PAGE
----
As 2013 ended, and the New Year began, we completed production of our SMC five year strategic plan. We do this every two years.
In a certain way, I don’t think it’s a stretch to say that 2013 was a magical year for us. Maybe it’s not so mysterious – maybe it’s just maturity. We have matured, evolved, and changed in dramatic ways. And yes, there is some magic.
In 2012 and 2013 we tackled some of the most complex projects in our history. These have increased our reach and our capacities. We are particularly excited about our work with the Island Grown Initiative – we have begun the process of designing and building, with them, a multi-faceted agricultural hub for the Vineyard at Thimble Farm.
Today we have 31 full time employees, two part time employees, and two interns. There is an abundance of talent, skill, youth, and passion. We are fortunate. People want to work here.
We are more secure financially than ever before. Three strong years in a row have begun to have a cumulative effect on our ability to finance present activities and future needs, such as our new systems that have transformed our office/shop/storage facility into a net energy producer.
We have completed our initial year as one of the first Massachusetts Beneficial Corporations. Mike Drezner’s recent retirement allowed him to move into a new Board position as our Benefits Director.
The prelude to the development of our 5 Year Plan was an important document called “The Future Leadership of SMC. . . and the Avalanche Scenario”, which articulates our needs for successful long-term succession and considers our ability to endure and thrive if something tragic were to suddenly happen to me.
Its creation and review taught us that we are ready, at least to a point, to respond well if something were to happen.
On November 21st we had a company meeting. Part of the meeting was devoted to an exercise. We took five minutes – well, maybe seven – and each person in the room jotted down our own personal vision of SMC in the year 2018, five years from now. There were many wise expressions. A few people read theirs aloud. We compressed it into an amalgamation of many voices which is at the heart of our strategic plan.
The following three thoughts seem to sum it up for me.
– It’s 2018, and we have become as good as we always thought we already were!!
– We are well prepared for a downturn if it comes. We are ever more able to chart our own future in a financially responsible – but adventurous – way.
– Nothing stands in the way. We know that we can be whatever we want to be, and we are confidently marching into our second generation and our next 40 years.
It was interesting to look back on the 2011 strategic plan. At the time, the goals were dramatically different: re-building backlog, increasing efficiency, better operations. We focused on marketing and new efficiencies. In many ways we have achieved those goals in just 2 1/2 years, and the pursuit of new efficiencies has become deeply ingrained in our operations.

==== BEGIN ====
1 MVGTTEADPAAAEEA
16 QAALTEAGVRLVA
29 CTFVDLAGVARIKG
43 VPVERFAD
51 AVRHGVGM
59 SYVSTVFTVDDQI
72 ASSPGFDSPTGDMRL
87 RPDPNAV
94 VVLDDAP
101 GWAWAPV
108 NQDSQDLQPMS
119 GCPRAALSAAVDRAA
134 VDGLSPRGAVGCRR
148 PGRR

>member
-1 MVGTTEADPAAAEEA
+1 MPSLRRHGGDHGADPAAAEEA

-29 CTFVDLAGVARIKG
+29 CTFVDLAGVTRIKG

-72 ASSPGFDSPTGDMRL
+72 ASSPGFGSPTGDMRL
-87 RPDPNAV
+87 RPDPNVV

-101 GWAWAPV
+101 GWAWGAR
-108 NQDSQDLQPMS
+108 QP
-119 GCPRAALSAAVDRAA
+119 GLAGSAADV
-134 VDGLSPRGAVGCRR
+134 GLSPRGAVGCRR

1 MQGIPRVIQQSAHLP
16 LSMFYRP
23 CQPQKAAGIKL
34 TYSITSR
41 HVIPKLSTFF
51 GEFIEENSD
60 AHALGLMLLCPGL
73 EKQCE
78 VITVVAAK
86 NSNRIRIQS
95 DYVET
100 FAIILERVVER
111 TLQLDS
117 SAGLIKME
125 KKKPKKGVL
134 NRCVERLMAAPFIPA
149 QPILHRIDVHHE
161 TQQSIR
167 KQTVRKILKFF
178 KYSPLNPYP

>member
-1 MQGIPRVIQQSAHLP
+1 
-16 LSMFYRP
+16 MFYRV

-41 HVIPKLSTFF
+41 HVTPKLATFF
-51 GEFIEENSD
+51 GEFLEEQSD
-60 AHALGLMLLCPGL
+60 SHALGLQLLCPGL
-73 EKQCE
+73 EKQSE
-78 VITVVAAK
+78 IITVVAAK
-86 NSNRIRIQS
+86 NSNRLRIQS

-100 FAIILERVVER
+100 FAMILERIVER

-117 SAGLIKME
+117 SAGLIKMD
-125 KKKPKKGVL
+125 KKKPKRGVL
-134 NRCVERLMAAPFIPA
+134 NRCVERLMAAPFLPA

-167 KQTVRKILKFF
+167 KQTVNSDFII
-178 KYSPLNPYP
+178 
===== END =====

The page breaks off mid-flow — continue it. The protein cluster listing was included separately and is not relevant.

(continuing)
Our current position is radically changed from a short time ago. In our 2011 Five Year Plan, I said, “Two year backlogs? Not in the cards. It’s different now. ”
But here we are, as 2013 winds down, with just that – a two-year backlog!! We are uniquely well prepared to tackle new and greater challenges. Exciting new business and service opportunities are looming on the horizon.
So, in new and fundamental ways, we have our 2011 priorities covered. That doesn’t mean we’re done with them – not by a long-shot – but that the process is in full motion. We have more to do in our quest to become a Great Design/Build company. The vision speaks to this but the path remains an uphill climb.
As we work toward this worthy goal we are also turning our attention to the capacity building that must happen to enable us to make a smooth and dynamic transition to Generation Two. Next year will be our 40th in business.
We are now preparing the next generation to take the reins for our next 40 years. We have named it The SMC Next 40 Transition Plan – Next 40, for short.
In closing, a story.
In the movie Little Big Man, the Native American grandfather, played by Chief Dan George, determines one day that it is a good day to die. He makes his arrangements, calls for his buffalo robes, goes out onto the prairie, lies down, and waits. Time passes; it begins to rain. His grandson mournfully comes to check on him and discovers that Grandfather is still alive! How can this be? George rises with great dignity, gathers his belongings, and says, “Sometimes the magic happens, sometimes it doesn’t.”
The Chief is clear that his responsibility is to make a space for the magic, then to be ready for and accepting of the outcome, whatever it may turn out to be.
Our tendency is to think that what we do is complicated. But it’s really quite simple. Our people, our potential, and our resources are aligned and deployed for one purpose: to make room for the magic, in whatever form it comes, from wherever it comes, and whatever its meaning.
Our Five Year Plan helps to position us to reach our goals, to assess new challenges, to embark on new journeys – and to make way for the magic.
Onward to the New Year and beyond. I hope it is a particularly good year for each and every one of you.